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(this material prepared prior to the aircraft campaign - useful for historical perspective and general strategy)

Example of one of the NASA DC-8 possible flight tracks. For more examples scroll down to the end of the page.

A research aircraft provides a mobile platform to measure moving features and to concentrate observations in the desired location. Although the DC-8 has many measurement capabilities this proposal will primarily depend on measurements from the GPS dropwindsonde system and the flight level standard meteorological observations.

General measuring strategy

The NASA DC-8 aircraft will be flown into and around African waves on successive days to describe the amplification process in unprecedented detail. A minimum of three flights would be needed for each wave, though up to 5 flights could be carried out to measure a developing system from the Cape Verde Islands. The flights would be near maximum aircraft duration, since they would be designed to measure both the synoptic-scale environment of the depression and mesoscale details near the circulation center.

The first portion of each flight would be that of deploying DWS's, since the exact circulation center of an over-land African wave would probably be difficult to locate from satellite imagery and the sparse sounding data. DWS observations would be made at approximately 200km separation along the aircraft track. These observations would be analyzed in flight to determine the position of the lower-tropospheric circulation center location, or the region of maximum vorticity if no circulation center was evident. Using this information, a flight pattern at a specific lower-mid tropospheric level (between 3-4 km above sea level) would be designed and carried out. Since there is considerable vertical shear over the region, this flight level should be the same for each flight, so that comparisons can easily be made from day to day and wave to wave.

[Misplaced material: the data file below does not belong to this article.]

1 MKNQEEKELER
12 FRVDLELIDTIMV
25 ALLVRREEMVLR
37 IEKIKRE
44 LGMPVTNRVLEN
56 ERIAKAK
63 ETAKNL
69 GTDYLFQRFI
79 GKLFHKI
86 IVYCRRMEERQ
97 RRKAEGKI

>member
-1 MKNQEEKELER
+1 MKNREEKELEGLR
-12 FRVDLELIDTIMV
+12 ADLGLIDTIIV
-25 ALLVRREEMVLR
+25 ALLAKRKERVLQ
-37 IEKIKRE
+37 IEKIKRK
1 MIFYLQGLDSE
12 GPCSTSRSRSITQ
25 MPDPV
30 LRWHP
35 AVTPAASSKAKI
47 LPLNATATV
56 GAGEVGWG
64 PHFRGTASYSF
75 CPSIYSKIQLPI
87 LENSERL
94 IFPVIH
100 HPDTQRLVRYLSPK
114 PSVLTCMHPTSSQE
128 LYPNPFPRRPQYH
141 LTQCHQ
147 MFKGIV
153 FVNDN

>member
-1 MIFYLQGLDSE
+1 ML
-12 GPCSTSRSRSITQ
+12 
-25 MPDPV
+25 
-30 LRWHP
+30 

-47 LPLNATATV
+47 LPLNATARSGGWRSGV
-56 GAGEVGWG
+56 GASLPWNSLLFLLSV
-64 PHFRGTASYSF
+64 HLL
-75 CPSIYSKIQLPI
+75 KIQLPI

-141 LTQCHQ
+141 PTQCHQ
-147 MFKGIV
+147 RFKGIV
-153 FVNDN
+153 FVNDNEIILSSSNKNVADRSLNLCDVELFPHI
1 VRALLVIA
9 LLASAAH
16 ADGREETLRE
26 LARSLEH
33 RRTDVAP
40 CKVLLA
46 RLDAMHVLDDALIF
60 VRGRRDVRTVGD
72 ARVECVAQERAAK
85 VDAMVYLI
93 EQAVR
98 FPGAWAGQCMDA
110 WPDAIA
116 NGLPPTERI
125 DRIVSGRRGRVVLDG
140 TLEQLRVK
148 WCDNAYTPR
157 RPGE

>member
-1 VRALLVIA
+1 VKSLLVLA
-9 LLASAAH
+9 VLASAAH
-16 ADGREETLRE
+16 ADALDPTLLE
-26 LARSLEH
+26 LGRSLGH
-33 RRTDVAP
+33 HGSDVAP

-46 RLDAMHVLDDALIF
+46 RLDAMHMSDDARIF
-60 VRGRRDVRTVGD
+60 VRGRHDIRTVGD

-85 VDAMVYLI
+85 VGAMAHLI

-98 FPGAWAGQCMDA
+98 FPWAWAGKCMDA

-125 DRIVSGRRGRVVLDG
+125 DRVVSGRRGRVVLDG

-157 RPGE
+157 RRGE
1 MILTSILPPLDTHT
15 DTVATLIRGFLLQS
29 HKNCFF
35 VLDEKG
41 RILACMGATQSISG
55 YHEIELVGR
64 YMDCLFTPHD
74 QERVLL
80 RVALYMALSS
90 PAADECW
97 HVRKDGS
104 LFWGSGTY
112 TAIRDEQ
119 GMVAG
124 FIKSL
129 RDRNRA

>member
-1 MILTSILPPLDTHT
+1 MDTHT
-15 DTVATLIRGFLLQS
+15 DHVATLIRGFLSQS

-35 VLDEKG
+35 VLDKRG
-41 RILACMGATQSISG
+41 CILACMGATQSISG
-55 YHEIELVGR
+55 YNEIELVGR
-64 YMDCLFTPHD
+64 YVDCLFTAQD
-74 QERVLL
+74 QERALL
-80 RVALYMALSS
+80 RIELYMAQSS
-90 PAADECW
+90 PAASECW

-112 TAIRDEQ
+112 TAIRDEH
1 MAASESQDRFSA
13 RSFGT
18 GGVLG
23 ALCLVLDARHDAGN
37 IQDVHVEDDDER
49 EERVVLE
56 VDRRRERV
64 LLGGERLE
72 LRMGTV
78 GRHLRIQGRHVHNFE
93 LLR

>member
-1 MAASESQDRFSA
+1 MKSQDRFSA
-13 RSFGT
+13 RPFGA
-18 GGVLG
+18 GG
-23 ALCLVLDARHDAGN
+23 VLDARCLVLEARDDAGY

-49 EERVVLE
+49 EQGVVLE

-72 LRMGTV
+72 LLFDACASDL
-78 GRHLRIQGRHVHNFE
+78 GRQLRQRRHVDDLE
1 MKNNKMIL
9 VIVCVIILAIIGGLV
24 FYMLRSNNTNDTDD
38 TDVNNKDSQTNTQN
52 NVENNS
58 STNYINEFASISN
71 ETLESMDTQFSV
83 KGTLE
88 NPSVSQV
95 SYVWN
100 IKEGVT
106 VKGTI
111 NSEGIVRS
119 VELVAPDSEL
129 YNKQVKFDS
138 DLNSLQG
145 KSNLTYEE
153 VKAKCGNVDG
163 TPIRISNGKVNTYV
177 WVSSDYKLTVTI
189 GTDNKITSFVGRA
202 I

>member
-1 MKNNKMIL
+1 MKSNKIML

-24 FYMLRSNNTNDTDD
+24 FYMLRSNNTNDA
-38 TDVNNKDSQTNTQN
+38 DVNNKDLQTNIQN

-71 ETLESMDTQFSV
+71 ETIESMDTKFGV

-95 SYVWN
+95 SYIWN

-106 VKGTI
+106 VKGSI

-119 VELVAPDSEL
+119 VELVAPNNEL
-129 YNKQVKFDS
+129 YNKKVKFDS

Measuring intensification

There are a number of ways to describe intensification of a tropical wave into a depression or tropical storm. The change in the absolute vorticity, or the potential vorticity, is probably the best indicator of the intensification process. However, the measurement of vorticity is often scale dependent, with mesoscale measurements (such as those made by a research aircraft) often revealing much higher values than those resolved by synoptic scale observations. Thus it is a challenge from the observing perspective to measure vorticity accurately. Perhaps the most common measurement of intensification is that of minimum surface pressure. However, surface pressure is affected not only by local, but planetary scale pressure changes, and by the semidiurnal and diurnal tides. In the weak wave to storm transition phase that will be studied here, surface pressure may not be an accurate indicator of intensity. The temperature anomaly of the eye with respect to the surrounding tropical environment is another quantity (essentially similar to surface pressure anomaly) that can be used and is easy to measure with an aircraft, but this generally is applicable only to systems with a developed eye. In a baroclinic African wave, with warmest air far to the north, such a local maxima in temperature may not exist in the early stages of amplification.

Given the availability of a research aircraft, we believe that direct measurement of vorticity is the best indicator of intensification. The other measures, related to the temperature and pressure fields, will also be obtained through the aircraft and DWS measurements.

Determining the relative intensities of AEW's: routine observations in support of the DC-8 activity

The DC-8 aircraft observation program is assumed to last approximately one month, during which 5 to 10 well-defined wave passages across west Africa might be expected according to climatology. The DC-8 will be able to describe aspects of perhaps 2-3 of these waves, given anticipated flight resources (though actual available aircraft flight hours are unknown to the PI). In order to compare the intensity of the aircraft-sampled waves with other AEW's that occur during the field program it will be necessary to have an independent estimate of the wave strength as the AEW's pass a certain longitude. The upper air conventional observations from radiosondes and the proposed pilot balloon sites are intended to provide the additional information to assess the relative intensities of the AEW's. This is major advantage of coupling both programs.

Example of the NASA DC-8 possible flight tracks designed to follow the propagation of a relative vorticity maxima.